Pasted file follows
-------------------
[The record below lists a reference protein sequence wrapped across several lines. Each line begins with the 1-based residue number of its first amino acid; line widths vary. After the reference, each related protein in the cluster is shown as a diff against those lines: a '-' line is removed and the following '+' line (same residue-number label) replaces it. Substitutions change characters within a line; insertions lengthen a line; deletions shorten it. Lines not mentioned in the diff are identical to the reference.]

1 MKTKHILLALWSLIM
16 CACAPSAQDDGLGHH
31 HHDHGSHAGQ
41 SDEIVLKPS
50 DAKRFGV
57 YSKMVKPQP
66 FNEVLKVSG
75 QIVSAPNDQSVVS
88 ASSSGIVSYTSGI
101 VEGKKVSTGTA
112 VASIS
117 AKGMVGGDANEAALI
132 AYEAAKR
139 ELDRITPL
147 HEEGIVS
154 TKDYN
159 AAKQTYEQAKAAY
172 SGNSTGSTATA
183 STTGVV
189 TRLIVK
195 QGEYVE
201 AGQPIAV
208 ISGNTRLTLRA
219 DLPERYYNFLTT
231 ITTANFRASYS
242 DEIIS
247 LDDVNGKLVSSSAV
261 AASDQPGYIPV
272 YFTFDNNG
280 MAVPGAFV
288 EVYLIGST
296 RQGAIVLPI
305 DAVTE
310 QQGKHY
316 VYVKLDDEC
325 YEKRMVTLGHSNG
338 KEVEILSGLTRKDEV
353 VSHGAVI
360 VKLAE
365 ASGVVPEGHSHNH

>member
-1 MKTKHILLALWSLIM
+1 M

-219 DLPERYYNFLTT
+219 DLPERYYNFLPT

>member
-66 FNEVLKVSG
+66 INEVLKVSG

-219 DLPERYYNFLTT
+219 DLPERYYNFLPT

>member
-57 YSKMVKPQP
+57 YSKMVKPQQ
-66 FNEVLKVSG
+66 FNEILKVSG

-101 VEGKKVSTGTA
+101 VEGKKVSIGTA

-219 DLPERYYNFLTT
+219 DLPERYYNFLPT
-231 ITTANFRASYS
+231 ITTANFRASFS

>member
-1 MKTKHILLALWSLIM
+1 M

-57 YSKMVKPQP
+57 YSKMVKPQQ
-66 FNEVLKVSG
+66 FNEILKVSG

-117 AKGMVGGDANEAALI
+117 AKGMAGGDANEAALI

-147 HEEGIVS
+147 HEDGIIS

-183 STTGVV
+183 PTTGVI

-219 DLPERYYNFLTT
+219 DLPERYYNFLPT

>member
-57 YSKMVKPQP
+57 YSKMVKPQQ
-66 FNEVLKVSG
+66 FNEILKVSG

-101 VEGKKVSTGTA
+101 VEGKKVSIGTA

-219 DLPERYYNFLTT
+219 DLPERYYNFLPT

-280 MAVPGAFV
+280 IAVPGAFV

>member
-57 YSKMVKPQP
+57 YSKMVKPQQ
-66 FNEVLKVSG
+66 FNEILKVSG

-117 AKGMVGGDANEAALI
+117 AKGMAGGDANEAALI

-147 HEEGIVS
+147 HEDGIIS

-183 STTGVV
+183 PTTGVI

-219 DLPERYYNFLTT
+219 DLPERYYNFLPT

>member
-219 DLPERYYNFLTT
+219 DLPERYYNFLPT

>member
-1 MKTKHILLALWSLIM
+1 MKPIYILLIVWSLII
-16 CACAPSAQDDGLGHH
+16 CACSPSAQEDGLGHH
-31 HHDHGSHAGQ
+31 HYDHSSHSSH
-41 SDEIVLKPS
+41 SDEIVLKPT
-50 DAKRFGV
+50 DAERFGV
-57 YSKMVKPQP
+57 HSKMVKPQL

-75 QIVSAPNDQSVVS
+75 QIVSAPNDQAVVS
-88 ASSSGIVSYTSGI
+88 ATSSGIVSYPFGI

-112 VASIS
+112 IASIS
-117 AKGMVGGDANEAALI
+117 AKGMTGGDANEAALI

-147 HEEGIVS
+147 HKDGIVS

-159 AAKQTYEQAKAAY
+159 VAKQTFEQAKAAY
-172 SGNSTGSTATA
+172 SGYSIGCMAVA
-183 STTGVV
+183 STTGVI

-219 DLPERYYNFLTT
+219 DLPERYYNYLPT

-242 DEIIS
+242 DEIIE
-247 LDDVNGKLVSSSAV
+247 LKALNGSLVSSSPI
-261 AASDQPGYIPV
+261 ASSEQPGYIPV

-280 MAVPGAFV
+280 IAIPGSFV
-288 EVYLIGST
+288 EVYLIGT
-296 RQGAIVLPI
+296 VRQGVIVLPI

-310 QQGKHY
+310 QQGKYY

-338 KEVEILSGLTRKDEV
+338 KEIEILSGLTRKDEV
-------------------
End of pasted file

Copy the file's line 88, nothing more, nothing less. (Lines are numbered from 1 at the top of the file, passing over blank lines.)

+280 IAVPGAFV